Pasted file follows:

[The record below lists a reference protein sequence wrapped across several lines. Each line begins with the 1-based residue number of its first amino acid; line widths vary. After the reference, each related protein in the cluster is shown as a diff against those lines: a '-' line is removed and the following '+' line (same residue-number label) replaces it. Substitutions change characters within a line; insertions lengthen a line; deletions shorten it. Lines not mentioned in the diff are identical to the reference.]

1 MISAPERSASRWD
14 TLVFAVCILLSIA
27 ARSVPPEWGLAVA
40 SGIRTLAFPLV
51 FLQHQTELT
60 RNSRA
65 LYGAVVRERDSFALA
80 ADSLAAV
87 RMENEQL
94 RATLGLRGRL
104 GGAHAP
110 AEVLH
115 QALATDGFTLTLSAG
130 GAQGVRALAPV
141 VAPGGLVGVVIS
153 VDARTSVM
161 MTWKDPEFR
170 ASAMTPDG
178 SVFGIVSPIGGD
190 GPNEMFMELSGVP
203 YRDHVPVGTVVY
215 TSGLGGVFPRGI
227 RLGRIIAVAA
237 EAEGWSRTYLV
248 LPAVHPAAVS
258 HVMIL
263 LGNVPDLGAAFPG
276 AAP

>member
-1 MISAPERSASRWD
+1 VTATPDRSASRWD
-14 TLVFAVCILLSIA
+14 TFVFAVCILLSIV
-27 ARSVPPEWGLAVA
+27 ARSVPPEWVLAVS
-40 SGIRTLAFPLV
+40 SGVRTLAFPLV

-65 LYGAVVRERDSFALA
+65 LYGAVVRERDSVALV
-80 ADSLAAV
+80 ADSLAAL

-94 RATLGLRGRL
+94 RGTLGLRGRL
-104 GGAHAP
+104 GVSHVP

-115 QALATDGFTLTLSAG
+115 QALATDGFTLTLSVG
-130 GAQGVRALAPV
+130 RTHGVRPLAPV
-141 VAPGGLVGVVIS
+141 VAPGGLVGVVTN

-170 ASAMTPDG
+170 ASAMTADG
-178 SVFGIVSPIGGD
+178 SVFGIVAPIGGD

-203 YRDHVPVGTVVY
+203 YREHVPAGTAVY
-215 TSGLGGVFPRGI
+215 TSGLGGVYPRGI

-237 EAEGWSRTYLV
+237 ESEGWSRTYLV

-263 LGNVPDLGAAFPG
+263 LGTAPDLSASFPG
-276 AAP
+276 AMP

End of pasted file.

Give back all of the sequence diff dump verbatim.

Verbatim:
[The record below lists a reference protein sequence wrapped across several lines. Each line begins with the 1-based residue number of its first amino acid; line widths vary. After the reference, each related protein in the cluster is shown as a diff against those lines: a '-' line is removed and the following '+' line (same residue-number label) replaces it. Substitutions change characters within a line; insertions lengthen a line; deletions shorten it. Lines not mentioned in the diff are identical to the reference.]

1 MISAPERSASRWD
14 TLVFAVCILLSIA
27 ARSVPPEWGLAVA
40 SGIRTLAFPLV
51 FLQHQTELT
60 RNSRA
65 LYGAVVRERDSFALA
80 ADSLAAV
87 RMENEQL
94 RATLGLRGRL
104 GGAHAP
110 AEVLH
115 QALATDGFTLTLSAG
130 GAQGVRALAPV
141 VAPGGLVGVVIS
153 VDARTSVM
161 MTWKDPEFR
170 ASAMTPDG
178 SVFGIVSPIGGD
190 GPNEMFMELSGVP
203 YRDHVPVGTVVY
215 TSGLGGVFPRGI
227 RLGRIIAVAA
237 EAEGWSRTYLV
248 LPAVHPAAVS
258 HVMIL
263 LGNVPDLGAAFPG
276 AAP

>member
-1 MISAPERSASRWD
+1 VTATPDRSASRWD
-14 TLVFAVCILLSIA
+14 TFVFAVCILLSIV
-27 ARSVPPEWGLAVA
+27 ARSVPPEWVLAVS
-40 SGIRTLAFPLV
+40 SGVRTLAFPLV

-65 LYGAVVRERDSFALA
+65 LYGAVVRERDSVALV
-80 ADSLAAV
+80 ADSLAAL

-94 RATLGLRGRL
+94 RGTLGLRGRL
-104 GGAHAP
+104 GVSHVP

-115 QALATDGFTLTLSAG
+115 QALATDGFTLTLSVG
-130 GAQGVRALAPV
+130 RTHGVRPLAPV
-141 VAPGGLVGVVIS
+141 VAPGGLVGVVTN

-170 ASAMTPDG
+170 ASAMTADG
-178 SVFGIVSPIGGD
+178 SVFGIVAPIGGD

-203 YRDHVPVGTVVY
+203 YREHVPAGTAVY
-215 TSGLGGVFPRGI
+215 TSGLGGVYPRGI

-237 EAEGWSRTYLV
+237 ESEGWSRTYLV

-263 LGNVPDLGAAFPG
+263 LGTAPDLSASFPG
-276 AAP
+276 AMP